Yet, neither the emphasis on sports law, nor the emphasis on juridical law could contribute to an in-depth understanding of the contemporary nature of dispute resolution mechanisms. Hence, we introduce the metaphoric term thelaw of social action in order to reflect the fact that ‘[i]t is crucial to appreciate that when we talk of regulation, regulation embraces a number of forms and it is not merely the law which regulates “play”’. (Readhead 2000, p. 52) Therefore, dispute resolution mechanisms cannot be viewed as a social action framed in the system of instrumental and respected tools, but rather as a system of negotiations or a communicative action (see Habermas, 1987) that takes place under social control emerging from interactions amongst peers within an informal social order (Eitzen, 2006).


The law of social action must be analysed through the social structures that pre-define its nature. In addition to the macro-processes of commercialisation and professionalization, or even juridification and expertisation, the meso-level of the context must be taken into account. In particular, this means a consideration of the nature of sport governance in which dispute resolution mechanisms take place, in difference to divorcing the handling and organising of conflicts of interest from the juridical processes and their legal consequences.


Dispute Resolutions in the Context of Sport Governance


The analysis of the dispute resolution mechanisms must be situated in the context of sport governance and its particular logics. This helps to explain why the sports law cannot always work as an efficient regulatory mechanism. The prevalent conceptualisations of sport governance from the field of social sciences explore sport federations as spaces where social capital is created and reproduced. In this perspective, the sport associations are understood as realms of cooperation, mutual recognition and trust in which civic engagement and participatory democracy are taught (Dyreson, 2001; Jarvie, 2003; Putnam, 2000; Seippel, 2006; Uslaner, 1999). This paper does not refute such a potential, which, undoubtedly is inherent in the associational life of sport governing bodies. In fact, sometimes this organisational skeletonworks well and is sufficient for coping with dispute resolutions processes.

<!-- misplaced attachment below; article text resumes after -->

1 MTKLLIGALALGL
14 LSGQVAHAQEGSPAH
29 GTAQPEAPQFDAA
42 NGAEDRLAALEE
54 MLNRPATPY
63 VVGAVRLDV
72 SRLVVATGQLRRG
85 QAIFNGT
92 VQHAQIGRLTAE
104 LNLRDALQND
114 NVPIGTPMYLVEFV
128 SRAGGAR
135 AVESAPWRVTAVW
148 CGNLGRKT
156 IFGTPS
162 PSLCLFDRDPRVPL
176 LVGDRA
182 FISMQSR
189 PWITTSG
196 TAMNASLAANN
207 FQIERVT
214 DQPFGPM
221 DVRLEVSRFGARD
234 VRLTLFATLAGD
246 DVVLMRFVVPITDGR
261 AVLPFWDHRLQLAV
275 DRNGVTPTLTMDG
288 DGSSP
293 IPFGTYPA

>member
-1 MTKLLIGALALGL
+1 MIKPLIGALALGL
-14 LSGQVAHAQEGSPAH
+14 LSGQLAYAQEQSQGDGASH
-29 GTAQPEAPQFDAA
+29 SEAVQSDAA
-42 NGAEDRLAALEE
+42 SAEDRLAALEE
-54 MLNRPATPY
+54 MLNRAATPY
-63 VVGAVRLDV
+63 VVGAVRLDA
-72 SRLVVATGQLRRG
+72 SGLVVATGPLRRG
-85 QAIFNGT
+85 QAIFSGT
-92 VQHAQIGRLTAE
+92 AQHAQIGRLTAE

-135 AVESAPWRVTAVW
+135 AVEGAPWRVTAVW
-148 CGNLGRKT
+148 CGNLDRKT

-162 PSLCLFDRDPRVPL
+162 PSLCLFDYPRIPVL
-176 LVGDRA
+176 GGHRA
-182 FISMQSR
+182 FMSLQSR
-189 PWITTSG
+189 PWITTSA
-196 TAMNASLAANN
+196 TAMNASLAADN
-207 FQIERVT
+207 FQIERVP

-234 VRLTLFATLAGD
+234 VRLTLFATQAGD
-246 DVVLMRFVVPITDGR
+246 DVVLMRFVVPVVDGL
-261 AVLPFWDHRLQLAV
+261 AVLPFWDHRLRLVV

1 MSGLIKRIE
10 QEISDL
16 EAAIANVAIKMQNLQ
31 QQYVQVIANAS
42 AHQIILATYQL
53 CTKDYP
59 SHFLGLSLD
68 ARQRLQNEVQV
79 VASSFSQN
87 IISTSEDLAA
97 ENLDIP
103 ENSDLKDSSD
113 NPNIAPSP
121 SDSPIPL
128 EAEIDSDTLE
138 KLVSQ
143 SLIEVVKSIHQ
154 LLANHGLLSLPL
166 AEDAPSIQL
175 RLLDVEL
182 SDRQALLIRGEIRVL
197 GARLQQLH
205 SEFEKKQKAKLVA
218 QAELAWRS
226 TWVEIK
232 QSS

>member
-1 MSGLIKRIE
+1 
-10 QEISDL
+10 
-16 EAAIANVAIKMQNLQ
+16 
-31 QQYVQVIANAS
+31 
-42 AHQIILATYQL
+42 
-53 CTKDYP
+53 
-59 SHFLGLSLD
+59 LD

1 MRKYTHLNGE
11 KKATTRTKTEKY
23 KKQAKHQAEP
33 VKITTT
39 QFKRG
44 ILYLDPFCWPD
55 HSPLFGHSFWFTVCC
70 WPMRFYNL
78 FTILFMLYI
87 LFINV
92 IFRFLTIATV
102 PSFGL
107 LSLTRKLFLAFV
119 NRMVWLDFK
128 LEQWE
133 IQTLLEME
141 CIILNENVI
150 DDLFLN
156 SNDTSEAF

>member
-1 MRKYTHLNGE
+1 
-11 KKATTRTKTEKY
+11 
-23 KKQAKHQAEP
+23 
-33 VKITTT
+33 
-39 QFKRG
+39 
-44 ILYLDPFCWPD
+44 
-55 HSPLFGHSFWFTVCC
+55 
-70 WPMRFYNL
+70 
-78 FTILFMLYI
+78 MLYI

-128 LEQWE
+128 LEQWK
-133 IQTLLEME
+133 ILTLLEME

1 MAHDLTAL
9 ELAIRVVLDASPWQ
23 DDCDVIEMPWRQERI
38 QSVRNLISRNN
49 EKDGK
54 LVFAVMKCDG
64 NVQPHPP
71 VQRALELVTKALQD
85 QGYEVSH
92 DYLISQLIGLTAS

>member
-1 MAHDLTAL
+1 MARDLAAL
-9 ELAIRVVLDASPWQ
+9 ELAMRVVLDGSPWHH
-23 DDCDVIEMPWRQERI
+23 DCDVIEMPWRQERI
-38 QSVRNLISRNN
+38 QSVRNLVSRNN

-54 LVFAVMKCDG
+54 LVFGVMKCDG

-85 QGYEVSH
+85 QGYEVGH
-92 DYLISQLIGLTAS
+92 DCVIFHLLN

Yet, we argue that the civic engagement in sport governance also has its dark sides and that the democratic procedures and rules anchored in official charters, codified norms and firmly structured organisational arrangements are not always sufficient to cope with disputes. A sport association is always a complex system of formal and informal relationships in which social networks play an important role (Numerato, 2008; Quatman and Chelladurai, 2007), although, not per sefor the greater good of democracy (Bourdieu, 2006 [1999]; Roche, 1993).


By a similar token, Crozier and Friedberg (1977), in their study of organisation, argued that notwithstanding the bureaucratic nature of the system, the actors still act with a certain autonomy that they use in social interactions. In other words, the rationality of the social system in which the social actor operates is limited by the autonomy of individuals and by their aims and strategic interests. Therefore, social actors are not understood as individuals who passively reply to the pressures and demands of organisational arrangements, which is particularly relevant for the processes of creating disputes and their resolutions. On the contrary, their informal, unsystematic, and spontaneous social praxis might sometimes aim at reinforcing power of either personal or social ties which might block the formal interest of the organisation.